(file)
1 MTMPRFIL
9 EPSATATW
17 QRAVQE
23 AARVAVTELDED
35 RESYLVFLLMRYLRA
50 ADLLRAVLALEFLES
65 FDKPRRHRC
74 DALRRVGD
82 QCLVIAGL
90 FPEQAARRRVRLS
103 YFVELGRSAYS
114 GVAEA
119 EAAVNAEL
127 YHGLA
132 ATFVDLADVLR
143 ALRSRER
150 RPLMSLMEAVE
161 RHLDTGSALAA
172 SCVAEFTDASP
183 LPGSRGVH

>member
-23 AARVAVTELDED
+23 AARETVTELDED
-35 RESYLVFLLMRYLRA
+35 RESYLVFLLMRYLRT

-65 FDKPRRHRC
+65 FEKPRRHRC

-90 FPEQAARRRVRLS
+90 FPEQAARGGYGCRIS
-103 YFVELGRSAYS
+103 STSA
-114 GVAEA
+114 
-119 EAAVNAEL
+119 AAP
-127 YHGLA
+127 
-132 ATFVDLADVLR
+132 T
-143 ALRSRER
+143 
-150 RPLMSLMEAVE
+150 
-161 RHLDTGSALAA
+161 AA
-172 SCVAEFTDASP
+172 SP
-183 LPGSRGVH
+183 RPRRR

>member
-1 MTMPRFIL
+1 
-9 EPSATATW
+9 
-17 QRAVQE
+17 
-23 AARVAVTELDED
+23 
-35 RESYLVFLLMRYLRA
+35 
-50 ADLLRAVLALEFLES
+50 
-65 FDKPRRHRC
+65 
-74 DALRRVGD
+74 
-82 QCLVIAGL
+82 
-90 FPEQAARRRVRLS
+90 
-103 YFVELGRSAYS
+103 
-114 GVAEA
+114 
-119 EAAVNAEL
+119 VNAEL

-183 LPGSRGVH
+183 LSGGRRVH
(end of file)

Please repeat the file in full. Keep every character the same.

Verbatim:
1 MTMPRFIL
9 EPSATATW
17 QRAVQE
23 AARVAVTELDED
35 RESYLVFLLMRYLRA
50 ADLLRAVLALEFLES
65 FDKPRRHRC
74 DALRRVGD
82 QCLVIAGL
90 FPEQAARRRVRLS
103 YFVELGRSAYS
114 GVAEA
119 EAAVNAEL
127 YHGLA
132 ATFVDLADVLR
143 ALRSRER
150 RPLMSLMEAVE
161 RHLDTGSALAA
172 SCVAEFTDASP
183 LPGSRGVH

>member
-23 AARVAVTELDED
+23 AARETVTELDED
-35 RESYLVFLLMRYLRA
+35 RESYLVFLLMRYLRT

-65 FDKPRRHRC
+65 FEKPRRHRC

-90 FPEQAARRRVRLS
+90 FPEQAARGGYGCRIS
-103 YFVELGRSAYS
+103 STSA
-114 GVAEA
+114 
-119 EAAVNAEL
+119 AAP
-127 YHGLA
+127 
-132 ATFVDLADVLR
+132 T
-143 ALRSRER
+143 
-150 RPLMSLMEAVE
+150 
-161 RHLDTGSALAA
+161 AA
-172 SCVAEFTDASP
+172 SP
-183 LPGSRGVH
+183 RPRRR

>member
-1 MTMPRFIL
+1 
-9 EPSATATW
+9 
-17 QRAVQE
+17 
-23 AARVAVTELDED
+23 
-35 RESYLVFLLMRYLRA
+35 
-50 ADLLRAVLALEFLES
+50 
-65 FDKPRRHRC
+65 
-74 DALRRVGD
+74 
-82 QCLVIAGL
+82 
-90 FPEQAARRRVRLS
+90 
-103 YFVELGRSAYS
+103 
-114 GVAEA
+114 
-119 EAAVNAEL
+119 VNAEL

-183 LPGSRGVH
+183 LSGGRRVH